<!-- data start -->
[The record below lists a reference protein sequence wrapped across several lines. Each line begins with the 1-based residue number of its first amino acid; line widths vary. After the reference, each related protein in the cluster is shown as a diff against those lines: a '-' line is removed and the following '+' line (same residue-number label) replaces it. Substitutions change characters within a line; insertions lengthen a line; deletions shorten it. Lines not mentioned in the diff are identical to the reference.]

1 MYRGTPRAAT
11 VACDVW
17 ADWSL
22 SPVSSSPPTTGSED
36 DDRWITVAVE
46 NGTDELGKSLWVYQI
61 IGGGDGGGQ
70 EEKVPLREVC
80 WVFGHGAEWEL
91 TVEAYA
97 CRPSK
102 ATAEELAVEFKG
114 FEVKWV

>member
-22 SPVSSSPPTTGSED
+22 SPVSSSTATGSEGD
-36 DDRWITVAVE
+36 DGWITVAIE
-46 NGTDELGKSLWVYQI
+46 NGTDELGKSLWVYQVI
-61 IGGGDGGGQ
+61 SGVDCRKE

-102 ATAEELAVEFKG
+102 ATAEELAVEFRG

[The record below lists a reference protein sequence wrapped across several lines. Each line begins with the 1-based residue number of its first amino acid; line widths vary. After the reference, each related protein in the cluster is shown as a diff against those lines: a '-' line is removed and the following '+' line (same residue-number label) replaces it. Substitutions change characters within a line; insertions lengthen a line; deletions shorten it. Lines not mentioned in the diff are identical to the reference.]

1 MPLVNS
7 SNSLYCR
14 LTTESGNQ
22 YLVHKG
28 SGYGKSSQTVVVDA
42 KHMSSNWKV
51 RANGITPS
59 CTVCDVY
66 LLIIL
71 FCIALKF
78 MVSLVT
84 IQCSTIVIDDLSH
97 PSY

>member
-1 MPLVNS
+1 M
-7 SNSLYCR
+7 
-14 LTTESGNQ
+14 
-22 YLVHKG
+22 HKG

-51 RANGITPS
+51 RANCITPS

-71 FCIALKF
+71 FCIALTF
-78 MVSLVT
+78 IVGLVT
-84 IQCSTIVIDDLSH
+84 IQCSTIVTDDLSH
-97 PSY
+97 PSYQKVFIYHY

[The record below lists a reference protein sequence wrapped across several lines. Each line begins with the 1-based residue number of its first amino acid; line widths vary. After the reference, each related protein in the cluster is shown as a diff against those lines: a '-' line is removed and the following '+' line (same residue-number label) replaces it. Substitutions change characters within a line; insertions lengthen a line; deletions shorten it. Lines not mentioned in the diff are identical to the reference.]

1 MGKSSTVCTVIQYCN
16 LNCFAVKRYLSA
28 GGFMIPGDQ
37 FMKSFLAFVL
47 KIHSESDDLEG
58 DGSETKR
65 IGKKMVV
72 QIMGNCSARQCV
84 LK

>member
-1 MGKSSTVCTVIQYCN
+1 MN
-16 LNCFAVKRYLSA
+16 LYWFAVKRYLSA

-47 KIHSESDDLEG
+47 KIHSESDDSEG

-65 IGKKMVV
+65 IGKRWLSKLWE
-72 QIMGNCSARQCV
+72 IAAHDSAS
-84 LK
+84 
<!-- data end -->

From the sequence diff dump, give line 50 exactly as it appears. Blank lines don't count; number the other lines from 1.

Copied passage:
+51 RANCITPS